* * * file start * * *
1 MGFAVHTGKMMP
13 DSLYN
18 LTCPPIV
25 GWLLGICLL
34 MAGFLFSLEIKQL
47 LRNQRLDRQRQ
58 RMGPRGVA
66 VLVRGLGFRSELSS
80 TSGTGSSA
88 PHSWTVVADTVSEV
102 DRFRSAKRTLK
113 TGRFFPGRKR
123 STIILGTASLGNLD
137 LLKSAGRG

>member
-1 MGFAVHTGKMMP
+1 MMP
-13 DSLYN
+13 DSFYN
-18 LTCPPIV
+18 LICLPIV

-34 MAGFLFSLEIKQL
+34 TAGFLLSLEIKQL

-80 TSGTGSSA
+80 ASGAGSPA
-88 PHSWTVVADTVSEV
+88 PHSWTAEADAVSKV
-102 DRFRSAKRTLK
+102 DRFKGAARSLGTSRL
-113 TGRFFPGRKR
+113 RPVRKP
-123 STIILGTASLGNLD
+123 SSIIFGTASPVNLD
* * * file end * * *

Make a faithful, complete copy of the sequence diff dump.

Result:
1 MGFAVHTGKMMP
13 DSLYN
18 LTCPPIV
25 GWLLGICLL
34 MAGFLFSLEIKQL
47 LRNQRLDRQRQ
58 RMGPRGVA
66 VLVRGLGFRSELSS
80 TSGTGSSA
88 PHSWTVVADTVSEV
102 DRFRSAKRTLK
113 TGRFFPGRKR
123 STIILGTASLGNLD
137 LLKSAGRG

>member
-1 MGFAVHTGKMMP
+1 MMP
-13 DSLYN
+13 DSFYN
-18 LTCPPIV
+18 LICLPIV

-34 MAGFLFSLEIKQL
+34 TAGFLLSLEIKQL

-80 TSGTGSSA
+80 ASGAGSPA
-88 PHSWTVVADTVSEV
+88 PHSWTAEADAVSKV
-102 DRFRSAKRTLK
+102 DRFKGAARSLGTSRL
-113 TGRFFPGRKR
+113 RPVRKP
-123 STIILGTASLGNLD
+123 SSIIFGTASPVNLD